Caring for Caregivers: Unsung Heroes of Health Care

We are proud to assist family caregivers during National Family Caregivers Month and throughout the year by helping individuals facing a medical crisis fundraise for their out-of-pocket costs, including caregiving expenses. This post from our friends at the Mesothelioma Cancer Alliance highlights how caregivers can care for themselves, too.


graphic-caregiving

November marked National Family Caregivers Month, a time to celebrate the silent givers behind those who need care. It is a month to show support for the tireless work caregivers put in for their loved ones. This year, President Obama released a presidential proclamation stating, “During National Family Caregivers Month, we reaffirm our support for those who give of themselves to be there for their family, friends, and neighbors in challenging times…” Caregivers are often the unsung heroes of home health care, so during the month of November and all year round, we raise awareness for these caring individuals and the issues and hardships they face.. It is a time to celebrate the selfless work caregivers do and provide our support.

Twenty-three percent of family caregivers who have been caring for their loved ones for five or more years report that their current health is fair or poor. More than 65 million people, or about 29% of the United States population, provide care for someone who is aging, chronically ill or living with a disability. They are spending an average of 20 hours every single week caring for their loved one. There is little wiggle room for “sick time,” vacations, or paid time off. Caregivers are often bound to a schedule that they must adhere to for the sake of somebody else’s health.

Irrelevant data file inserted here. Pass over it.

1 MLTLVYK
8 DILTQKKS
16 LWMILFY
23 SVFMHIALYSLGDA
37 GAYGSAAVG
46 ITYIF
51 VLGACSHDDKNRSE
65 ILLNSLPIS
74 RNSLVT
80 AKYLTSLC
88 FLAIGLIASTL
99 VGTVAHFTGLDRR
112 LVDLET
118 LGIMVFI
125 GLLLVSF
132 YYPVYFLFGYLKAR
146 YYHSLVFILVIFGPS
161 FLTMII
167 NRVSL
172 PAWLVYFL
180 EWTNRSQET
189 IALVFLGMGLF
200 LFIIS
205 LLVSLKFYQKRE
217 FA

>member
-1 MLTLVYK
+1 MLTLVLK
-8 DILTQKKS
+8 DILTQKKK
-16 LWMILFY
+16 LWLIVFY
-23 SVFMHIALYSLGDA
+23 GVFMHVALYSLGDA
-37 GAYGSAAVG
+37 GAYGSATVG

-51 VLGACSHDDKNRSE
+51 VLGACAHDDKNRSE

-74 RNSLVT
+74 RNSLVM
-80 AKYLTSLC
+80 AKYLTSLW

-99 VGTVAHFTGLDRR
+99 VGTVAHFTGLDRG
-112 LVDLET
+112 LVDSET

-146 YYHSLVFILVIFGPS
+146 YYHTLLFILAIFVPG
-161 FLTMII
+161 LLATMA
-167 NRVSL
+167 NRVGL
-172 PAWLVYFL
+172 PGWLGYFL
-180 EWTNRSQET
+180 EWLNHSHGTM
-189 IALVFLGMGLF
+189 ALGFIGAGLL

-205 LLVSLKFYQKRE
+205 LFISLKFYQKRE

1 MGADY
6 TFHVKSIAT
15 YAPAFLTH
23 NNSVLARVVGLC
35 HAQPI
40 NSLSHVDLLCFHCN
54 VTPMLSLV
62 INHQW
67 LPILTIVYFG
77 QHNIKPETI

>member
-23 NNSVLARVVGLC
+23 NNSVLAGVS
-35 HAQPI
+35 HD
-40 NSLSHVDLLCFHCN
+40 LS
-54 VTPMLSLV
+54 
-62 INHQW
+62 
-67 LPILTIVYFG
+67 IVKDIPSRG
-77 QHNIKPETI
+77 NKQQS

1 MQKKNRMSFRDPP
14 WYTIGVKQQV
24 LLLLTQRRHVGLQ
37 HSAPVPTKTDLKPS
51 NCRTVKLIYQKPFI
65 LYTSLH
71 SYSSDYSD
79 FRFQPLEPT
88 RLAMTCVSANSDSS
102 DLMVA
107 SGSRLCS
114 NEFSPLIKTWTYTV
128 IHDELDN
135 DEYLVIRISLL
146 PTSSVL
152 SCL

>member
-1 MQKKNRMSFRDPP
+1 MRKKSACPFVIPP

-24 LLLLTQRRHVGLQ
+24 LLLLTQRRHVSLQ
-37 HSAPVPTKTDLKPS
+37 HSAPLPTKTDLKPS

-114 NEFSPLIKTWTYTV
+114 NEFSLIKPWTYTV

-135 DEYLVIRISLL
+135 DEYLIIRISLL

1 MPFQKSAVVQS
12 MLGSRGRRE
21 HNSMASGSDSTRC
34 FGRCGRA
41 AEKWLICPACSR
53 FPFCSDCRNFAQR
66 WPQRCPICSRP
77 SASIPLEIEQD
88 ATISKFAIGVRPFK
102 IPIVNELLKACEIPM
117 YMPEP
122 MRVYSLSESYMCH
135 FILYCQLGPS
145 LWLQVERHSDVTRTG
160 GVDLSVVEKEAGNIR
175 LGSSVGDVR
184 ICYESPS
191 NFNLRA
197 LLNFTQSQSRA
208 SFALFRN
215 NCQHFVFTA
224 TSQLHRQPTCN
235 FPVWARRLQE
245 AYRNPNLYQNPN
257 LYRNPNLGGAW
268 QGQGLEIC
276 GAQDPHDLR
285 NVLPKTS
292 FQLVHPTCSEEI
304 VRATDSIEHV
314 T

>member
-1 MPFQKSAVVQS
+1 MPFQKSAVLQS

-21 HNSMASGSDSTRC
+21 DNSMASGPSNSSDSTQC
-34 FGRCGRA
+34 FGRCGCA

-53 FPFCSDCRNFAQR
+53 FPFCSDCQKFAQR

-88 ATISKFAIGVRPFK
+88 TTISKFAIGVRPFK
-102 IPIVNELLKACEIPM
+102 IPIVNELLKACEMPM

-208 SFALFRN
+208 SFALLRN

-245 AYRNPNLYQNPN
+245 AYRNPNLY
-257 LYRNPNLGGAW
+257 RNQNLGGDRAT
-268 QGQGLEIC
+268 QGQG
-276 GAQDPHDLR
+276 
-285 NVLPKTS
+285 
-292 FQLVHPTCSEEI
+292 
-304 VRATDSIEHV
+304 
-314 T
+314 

This information has inspired the Caregiver Action Network 2016 National Family Caregivers Month slogan, “Take care to give care.” It signifies that before you can take care of someone else, you must first take care of yourself. To better care for yourself as a caregiver, you can follow some of the tips provided by the Mesothelioma Cancer Alliance:


Do what you love.


Don’t neglect your own personal life to care for somebody else. Maintain relationships with friends and family. Set time aside to do activities that you enjoy! Even if you must schedule time on your calendar, it’s important to take time for yourself. It’s particularly helpful to take time doing activities that you like and ones that help you relax! Everyone needs a mental and physical break now and then.


Be heard.


Cameron Von St. James, caregiver to his wife, Heather, who is a 10-year mesothelioma survivor (click here to learn more about mesothelioma), offers these insights: if you know a caregiver, offer him or her your ear – someone to talk to. Caregiving can be stressful, so having someone to talk to helps. It helps caregivers to feel socially connected and reminds the caregiver that there are people who care about them.


Know your limits. 


Always remember that there are limits to what you can do as a caregiver. Set realistic limits for yourself and communicate those to your support system. Don’t be afraid to reach out to those around you for help and support.


Focus on your health and well-being. 


Get plenty of sleep, maintain a well-balanced diet and be sure to get exercise. Your health is crucial. It won’t be possible to care for your loved one to the best of your ability if your health and well-being are suffering. Be sure to visit your doctor regularly for checkups, and schedule an appointment if you are sick.


This guest post was provided by the Mesothelioma Cancer Alliance to support caregivers across the country. Want additional information on what it means to be a caregiver? Check out our archived Blog posts.

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